The drag-and-drop content building game has become really popular in the recent years.
For instance, if you go to CodeCanyon and do a quick search for “drag and drop,” you get this:
That’s more than 220 plugins responding to the drag-and-drop search query! And let’s not forget that CodeCanyon isn’t the be-all end-all of WordPress plugins. There are many other drag-and-drop plugins available on third-party websites and in the official plugin repository.
So what do you do when you want some drag-and-drop content building magic?
Well, if you’ve got money to invest, like I said, there are multiple premium plugins (some of them we talked about in one of our review/comparisons). Also, you can opt for a more integrated solution and choose a whole WordPress theme that already has some drag-and-drop functionality built in (we have a list of those for you as well).
Today, let’s keep things free!
Here’s our guide on how to create an awesome landing page in WordPress with a free drag-and-drop content builder.
Let’s start with the fun part. Here’s an example of what’s available in the drag-and-drop realm with no investment whatsoever:
Nothing too complex, granted, but it’s also nothing like the default setup that WordPress allows you to do.
Just to list some cool details about that little demo page:
- no sidebar,
- full-width hero section,
- multi-column layout,
- columns of different widths,
- custom headings,
- fully responsive structure.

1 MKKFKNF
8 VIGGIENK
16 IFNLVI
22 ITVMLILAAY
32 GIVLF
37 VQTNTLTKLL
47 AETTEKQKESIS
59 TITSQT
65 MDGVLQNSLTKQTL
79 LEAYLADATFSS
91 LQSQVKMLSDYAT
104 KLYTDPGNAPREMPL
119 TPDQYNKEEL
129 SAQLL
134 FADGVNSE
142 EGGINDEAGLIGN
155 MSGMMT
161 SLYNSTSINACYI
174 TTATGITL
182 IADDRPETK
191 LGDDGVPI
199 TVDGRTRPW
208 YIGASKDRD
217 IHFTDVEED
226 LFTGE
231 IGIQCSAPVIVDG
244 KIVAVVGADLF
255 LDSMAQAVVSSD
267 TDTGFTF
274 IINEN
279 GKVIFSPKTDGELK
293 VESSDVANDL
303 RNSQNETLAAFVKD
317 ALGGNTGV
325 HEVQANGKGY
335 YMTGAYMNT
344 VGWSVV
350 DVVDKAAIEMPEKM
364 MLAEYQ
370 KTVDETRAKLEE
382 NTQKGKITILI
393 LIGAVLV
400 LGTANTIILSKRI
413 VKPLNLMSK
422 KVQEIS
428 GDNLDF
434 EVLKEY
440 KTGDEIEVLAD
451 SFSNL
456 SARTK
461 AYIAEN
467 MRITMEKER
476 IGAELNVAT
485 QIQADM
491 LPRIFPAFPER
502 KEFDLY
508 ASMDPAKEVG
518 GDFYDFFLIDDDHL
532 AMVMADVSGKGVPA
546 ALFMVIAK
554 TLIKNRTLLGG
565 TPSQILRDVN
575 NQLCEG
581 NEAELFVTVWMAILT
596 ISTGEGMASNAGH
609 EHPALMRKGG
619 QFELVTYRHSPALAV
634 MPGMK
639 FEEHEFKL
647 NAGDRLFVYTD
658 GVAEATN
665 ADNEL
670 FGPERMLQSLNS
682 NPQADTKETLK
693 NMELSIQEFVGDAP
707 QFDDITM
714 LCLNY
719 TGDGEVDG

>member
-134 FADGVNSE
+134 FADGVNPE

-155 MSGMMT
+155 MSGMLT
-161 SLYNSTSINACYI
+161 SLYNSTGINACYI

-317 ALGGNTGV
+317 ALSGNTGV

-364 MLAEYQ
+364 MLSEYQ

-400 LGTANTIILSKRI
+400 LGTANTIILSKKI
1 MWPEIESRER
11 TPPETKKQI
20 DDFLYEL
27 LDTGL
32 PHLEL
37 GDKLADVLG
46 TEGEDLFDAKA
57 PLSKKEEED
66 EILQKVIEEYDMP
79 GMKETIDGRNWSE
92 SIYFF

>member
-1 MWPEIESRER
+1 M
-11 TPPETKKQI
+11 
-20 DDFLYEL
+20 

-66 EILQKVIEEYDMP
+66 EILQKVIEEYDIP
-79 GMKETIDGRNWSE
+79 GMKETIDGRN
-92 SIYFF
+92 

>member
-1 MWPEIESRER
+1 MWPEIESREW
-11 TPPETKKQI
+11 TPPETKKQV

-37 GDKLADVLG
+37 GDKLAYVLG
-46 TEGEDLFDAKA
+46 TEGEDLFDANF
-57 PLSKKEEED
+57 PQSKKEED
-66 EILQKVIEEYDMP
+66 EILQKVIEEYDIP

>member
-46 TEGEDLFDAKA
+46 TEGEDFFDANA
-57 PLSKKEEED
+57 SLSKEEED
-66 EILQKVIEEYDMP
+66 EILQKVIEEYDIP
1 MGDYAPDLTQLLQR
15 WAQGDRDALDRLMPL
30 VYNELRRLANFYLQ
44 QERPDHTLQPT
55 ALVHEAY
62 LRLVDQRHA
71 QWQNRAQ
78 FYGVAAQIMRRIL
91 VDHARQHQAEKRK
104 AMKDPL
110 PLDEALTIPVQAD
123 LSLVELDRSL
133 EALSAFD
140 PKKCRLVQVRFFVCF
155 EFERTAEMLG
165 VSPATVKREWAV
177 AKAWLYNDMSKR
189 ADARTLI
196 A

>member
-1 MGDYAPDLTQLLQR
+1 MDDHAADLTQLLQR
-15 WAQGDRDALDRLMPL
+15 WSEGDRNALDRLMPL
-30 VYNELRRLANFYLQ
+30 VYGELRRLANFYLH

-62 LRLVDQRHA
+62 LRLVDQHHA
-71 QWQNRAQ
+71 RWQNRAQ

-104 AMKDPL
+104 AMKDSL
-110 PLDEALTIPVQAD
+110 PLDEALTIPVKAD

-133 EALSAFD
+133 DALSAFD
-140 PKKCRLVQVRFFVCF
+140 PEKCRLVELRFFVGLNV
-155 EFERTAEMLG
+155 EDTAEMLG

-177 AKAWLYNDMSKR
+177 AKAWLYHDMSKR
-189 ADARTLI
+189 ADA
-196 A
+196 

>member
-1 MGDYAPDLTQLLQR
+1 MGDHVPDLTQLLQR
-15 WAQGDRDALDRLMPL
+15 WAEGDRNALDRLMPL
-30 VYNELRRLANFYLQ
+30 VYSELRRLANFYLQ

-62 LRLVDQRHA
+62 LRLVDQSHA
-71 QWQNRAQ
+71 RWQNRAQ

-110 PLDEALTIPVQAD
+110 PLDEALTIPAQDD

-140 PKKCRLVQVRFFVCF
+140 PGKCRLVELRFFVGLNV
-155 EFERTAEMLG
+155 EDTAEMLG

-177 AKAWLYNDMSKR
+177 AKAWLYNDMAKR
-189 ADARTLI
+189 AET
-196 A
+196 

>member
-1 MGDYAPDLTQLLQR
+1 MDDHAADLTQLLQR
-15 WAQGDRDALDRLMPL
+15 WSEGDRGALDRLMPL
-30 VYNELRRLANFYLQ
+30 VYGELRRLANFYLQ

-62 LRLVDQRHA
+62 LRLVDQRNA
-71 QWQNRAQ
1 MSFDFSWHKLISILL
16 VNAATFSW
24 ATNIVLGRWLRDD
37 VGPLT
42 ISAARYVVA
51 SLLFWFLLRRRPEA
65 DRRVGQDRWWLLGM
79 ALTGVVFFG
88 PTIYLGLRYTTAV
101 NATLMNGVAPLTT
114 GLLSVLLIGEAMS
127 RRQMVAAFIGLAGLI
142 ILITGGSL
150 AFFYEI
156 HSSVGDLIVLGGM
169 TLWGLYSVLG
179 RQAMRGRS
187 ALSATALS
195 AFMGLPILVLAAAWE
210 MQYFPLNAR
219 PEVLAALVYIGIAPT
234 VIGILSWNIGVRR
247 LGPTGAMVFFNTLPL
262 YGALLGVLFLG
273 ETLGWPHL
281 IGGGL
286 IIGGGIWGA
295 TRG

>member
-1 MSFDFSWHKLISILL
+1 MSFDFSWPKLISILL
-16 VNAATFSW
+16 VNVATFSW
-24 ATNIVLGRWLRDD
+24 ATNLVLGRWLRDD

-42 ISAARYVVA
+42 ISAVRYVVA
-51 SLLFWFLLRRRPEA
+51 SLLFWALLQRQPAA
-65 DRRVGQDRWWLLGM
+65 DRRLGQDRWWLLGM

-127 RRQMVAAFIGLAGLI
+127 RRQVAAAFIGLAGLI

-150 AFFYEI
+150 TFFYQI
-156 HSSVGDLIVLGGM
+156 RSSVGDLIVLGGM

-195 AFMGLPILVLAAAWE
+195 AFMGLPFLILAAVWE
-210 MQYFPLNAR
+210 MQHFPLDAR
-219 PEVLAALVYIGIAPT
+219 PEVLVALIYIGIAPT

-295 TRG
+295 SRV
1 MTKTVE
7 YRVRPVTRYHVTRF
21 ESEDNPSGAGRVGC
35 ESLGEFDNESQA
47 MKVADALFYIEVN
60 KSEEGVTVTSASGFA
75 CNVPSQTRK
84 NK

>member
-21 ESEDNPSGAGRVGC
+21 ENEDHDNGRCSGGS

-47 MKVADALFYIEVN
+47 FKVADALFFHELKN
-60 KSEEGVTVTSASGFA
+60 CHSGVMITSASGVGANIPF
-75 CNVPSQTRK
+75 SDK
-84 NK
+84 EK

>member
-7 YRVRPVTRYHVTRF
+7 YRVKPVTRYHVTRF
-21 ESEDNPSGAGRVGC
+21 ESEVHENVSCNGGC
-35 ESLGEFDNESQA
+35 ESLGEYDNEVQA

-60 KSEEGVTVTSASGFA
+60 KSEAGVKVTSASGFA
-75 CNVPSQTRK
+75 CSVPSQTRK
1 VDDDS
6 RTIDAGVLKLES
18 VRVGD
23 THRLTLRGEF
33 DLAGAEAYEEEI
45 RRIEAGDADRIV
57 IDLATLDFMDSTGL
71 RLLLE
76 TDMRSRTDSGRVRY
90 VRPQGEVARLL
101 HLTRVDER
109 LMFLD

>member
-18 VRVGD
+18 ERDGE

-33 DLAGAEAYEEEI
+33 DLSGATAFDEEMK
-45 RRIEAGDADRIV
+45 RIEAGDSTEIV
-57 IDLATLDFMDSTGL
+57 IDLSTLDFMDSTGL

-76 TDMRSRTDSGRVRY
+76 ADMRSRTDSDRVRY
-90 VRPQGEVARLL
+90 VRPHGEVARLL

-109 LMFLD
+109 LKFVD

So … you’re probably wondering:
How to create a landing page in WordPress with drag-and-drop
First things first, we’re going to use two plugins to make all of that happen.
- The first one is the SiteOrigin Page Builder plugin along with its additional bundle of widgets.
- (SiteOrigin has actually been pointed out as the best free solution on the market in our comparison of the top drag-and-drop content building plugins for WordPress.)
- The second one is the Shortcodes Ultimate plugin.
- (Probably the best free shortcodes plugin around. We’re going to use it to add some additional cool content blocks to our previously created landing page structure.)
Some more details about the plugins:
- They both work with your current WordPress theme.
- You can use them on posts and pages.
- You do all of your work inside the standard editing screen in WordPress.
- The output is responsive and mobile-friendly.
- You can use widgets as content blocks in SiteOrigin.
- There’s version control in SiteOrigin.
Important landing page elements
Most quality landing pages usually have the following elements:
- Good headline presentation – big and bold.
- Minimal side elements, such as the sidebar, footer content, or anything else that can be distracting to the visitor.
- Clear focus on just one single objective. This can be a sale, an affiliate link click, or a newsletter subscription (usually).
- Story-driven presentation – where the visitor is taken by the hand through every section of the page until they reach a final call to action.
- The call to action – the ask. This element tells the visitor what to do.
- Good visual separation of the individual sections on the page.
We could probably list even more requirements, but I think this will be enough for our quick demo here.
1. Installing the plugins
Nothing fancy here, just get them through the WordPress installer (wp-admin > Plugins > Add New) or via WordPress.org (links above). Install and activate.
(Don’t forget that you need not only the main SiteOrigin plugin, but also the additional widgets bundle.)
2. Creating a page template
The first decision to make is whether you’re going to create your landing page as a WordPress post or a page.
Technically speaking, there’s no difference. But keep in mind that most themes allow you to use a full-width (no-sidebar) template for pages, whereas very few deliver such functionality for posts.